Matthias Alexis Roche de Fermoy
Matthias Alexis Roche de Fermoy (ca. 1737 – after 1778) was a French soldier of fortune who served as a brigadier general in the Continental Army. Born in the West Indies, he was one of several foreigners given command positions in the army in 1776 (the Marquis de Lafayette being one of the more famous of these). Fermoy's tenure as a brigadier general was marked by disgrace. Although he performed competently leading a brigade during the December 26, 1776 Battle of Trenton, he abandoned his brigade while it occupied a forward defensive position opposing the British advance prior to the Battle of the Assunpink Creek. In July 1777 his force was occupying Mount Independence, part of the defenses around Fort Ticonderoga in northern New York, prior to General John Burgoyne's advance. When the decision was made to secretly abandon the works on the morning of July 6, Fermoy endangered the operation by setting fire to his quarters at 2 am. After he was rejected for promotion to major general, he resigned in January 1778, and returned to the West Indies.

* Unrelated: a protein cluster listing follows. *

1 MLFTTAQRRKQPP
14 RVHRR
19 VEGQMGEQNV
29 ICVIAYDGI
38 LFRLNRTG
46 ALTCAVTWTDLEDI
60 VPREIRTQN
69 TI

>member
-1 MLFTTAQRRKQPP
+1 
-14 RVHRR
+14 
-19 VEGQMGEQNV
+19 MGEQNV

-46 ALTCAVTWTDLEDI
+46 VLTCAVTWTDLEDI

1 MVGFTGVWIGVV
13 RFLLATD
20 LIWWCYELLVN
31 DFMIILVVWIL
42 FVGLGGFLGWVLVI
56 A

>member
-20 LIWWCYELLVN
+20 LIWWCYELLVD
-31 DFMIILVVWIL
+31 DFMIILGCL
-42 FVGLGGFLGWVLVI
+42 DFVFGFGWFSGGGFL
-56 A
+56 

- Leiter, Mary Theresa. Biographical sketches of the generals of the Continental army of the revolution
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